Definition: Simple random sampling is defined as a sampling technique where

every item in the population has an even chance and likelihood of being selected in

the sample. Here the selection of items entirely depends on luck or probability, and

therefore this sampling technique is also sometimes known as a method of chances.

The main attribute of this sampling method is that every sample has the same

probability of being chosen.

The sample size in this sampling method should ideally be more than a few hundred

so that simple random sampling can be applied appropriately. They say that this

method is theoretically simple to understand but difficult to implement practically.

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Researchers follow these methods to select a simple random sample:

They prepare a list of all the population members initially, and then each member is

marked with a specific number ( for example, there are nth members, then they will

be numbered from 1 to N).

From this population, researchers choose random samples using two ways: Method

of lottery, Random number tables.

• Method of lottery: Using the lottery method is one of the oldest ways and is a

mechanical example of random sampling. In this method, the researcher gives each

member of the population a number. Researchers draw numbers from the box

randomly to choose samples.

•Use of random numbers: The use of random numbers is an alternative method that

also involves numbering the population. Researcher also uses random number

generator software. Researchers prefer a random number generator software, as no

human interference is necessary to generate samples.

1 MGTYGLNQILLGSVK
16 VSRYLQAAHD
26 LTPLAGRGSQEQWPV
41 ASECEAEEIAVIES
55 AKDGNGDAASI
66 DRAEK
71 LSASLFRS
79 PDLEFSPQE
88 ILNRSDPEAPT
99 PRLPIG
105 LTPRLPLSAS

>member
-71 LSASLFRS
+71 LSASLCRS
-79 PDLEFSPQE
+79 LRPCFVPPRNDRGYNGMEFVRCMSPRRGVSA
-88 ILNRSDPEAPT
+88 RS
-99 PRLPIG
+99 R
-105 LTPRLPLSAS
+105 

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Steps to conduct simple random sampling

Follow these steps to extract a simple random sample of 100 employees out of

500.

1. Make a list of all the employees working in the organization. (as mentioned

there are 500 employees in the organization, the record must contain 500

names).

2. Assign a sequential number to each employee (1,2,3…n). This is your

sampling frame (the list from which you draw your simple random sample).

3. Figure out what your sample size is going to be. (In this case, the samples size is 100).

4. Use a random number generator For example, if your sample size is 100

and your population is 500, generate 100 random numbers between 1 and

500.

Advantages of simple random sampling

It is a fair method of sampling, and if applied appropriately, it helps to

reduce any bias involved compared to any other sampling method involved.

The person conducting the research doesn’t need to have prior knowledge of

the data he/ she is collecting. One can ask a question to gather the researcher

need not be a subject expert.

Don’t need any technical knowledge. You only require essential listening

and recording skills.

Since the population size is vast in this type of sampling method, there is no

restriction on the sample size that the researcher needs to create. From a

larger population, you can get a small sample quite quickly.

The data collected through this sampling method is well informed; more the

samples better is the quality of the data.

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2.Cluster Sampling

Cluster sampling is defined as a sampling method where the researcher

creates multiple clusters of people from a population where they are

indicative of homogeneous characteristics and have an equal chance of

being a part of the sample.

Example: Consider a scenario where an organization is looking to

survey the performance of smartphones across Germany. They can

divide the entire country’s population into cities (clusters) and select